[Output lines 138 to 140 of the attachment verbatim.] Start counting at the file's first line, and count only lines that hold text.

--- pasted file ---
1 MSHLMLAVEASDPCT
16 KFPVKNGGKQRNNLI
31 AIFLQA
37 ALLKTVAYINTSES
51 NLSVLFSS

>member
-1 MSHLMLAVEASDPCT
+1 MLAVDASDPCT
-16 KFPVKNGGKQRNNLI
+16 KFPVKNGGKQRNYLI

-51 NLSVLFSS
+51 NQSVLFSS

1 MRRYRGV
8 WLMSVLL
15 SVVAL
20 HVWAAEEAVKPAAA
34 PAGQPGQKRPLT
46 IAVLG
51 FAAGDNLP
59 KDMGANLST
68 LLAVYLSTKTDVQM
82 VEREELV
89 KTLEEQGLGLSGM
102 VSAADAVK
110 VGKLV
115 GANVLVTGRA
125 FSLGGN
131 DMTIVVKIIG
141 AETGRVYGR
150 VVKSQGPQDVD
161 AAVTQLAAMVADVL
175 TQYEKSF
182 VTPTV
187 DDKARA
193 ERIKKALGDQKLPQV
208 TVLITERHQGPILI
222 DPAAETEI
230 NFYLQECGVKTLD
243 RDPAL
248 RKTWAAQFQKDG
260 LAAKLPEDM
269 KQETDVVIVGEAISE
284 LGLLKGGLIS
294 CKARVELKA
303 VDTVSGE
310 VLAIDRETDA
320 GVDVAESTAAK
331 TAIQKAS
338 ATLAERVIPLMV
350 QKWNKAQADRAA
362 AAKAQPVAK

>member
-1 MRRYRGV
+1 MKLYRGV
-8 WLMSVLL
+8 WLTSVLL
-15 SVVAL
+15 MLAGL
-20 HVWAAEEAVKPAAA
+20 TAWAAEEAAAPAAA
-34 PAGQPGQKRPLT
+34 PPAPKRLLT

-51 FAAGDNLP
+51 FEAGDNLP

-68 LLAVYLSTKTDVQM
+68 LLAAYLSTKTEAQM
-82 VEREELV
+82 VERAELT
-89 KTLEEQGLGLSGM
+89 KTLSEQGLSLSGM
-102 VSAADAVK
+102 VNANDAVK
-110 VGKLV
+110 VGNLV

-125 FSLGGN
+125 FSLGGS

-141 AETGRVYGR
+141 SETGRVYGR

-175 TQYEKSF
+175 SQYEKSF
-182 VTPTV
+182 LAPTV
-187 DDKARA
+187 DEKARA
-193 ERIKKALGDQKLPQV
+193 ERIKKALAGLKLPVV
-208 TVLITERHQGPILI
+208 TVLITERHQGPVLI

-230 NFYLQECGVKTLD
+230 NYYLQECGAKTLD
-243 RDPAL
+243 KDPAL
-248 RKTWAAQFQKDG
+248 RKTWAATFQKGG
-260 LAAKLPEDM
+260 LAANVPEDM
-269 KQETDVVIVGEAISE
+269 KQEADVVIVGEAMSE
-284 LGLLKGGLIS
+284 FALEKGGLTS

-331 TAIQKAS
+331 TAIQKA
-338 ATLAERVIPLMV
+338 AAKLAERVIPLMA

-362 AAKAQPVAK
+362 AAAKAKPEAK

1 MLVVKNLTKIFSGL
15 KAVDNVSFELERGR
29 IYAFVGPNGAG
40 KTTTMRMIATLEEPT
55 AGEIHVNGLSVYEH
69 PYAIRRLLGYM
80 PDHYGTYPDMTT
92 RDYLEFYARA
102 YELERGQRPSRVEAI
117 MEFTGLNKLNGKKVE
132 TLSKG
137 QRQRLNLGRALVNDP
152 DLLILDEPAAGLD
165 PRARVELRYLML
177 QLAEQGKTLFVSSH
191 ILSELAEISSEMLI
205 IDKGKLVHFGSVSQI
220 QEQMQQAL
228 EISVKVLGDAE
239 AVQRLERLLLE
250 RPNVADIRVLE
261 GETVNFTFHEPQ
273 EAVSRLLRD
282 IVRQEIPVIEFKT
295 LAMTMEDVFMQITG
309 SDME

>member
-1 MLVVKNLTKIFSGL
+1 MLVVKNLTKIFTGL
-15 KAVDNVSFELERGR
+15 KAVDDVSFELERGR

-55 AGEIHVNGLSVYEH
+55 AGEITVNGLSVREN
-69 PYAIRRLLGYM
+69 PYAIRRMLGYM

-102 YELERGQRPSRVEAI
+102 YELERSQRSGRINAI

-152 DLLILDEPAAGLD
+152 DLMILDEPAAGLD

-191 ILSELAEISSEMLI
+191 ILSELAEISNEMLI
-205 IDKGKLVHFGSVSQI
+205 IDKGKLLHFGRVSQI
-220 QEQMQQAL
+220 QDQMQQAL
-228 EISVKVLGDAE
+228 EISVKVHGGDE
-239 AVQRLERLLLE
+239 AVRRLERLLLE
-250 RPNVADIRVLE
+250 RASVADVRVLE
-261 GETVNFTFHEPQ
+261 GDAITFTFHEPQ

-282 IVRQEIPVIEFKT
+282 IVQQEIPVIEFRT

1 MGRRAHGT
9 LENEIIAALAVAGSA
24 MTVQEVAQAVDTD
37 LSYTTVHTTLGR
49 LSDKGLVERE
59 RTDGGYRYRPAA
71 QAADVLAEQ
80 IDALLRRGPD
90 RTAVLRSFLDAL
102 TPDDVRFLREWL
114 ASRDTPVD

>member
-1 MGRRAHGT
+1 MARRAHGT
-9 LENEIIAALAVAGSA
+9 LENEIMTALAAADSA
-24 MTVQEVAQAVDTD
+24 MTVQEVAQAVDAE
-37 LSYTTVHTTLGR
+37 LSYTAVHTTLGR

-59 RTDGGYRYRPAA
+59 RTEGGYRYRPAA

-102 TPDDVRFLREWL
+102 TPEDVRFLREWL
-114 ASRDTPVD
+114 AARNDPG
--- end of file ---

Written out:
-55 AGEIHVNGLSVYEH
+55 AGEITVNGLSVREN
-69 PYAIRRLLGYM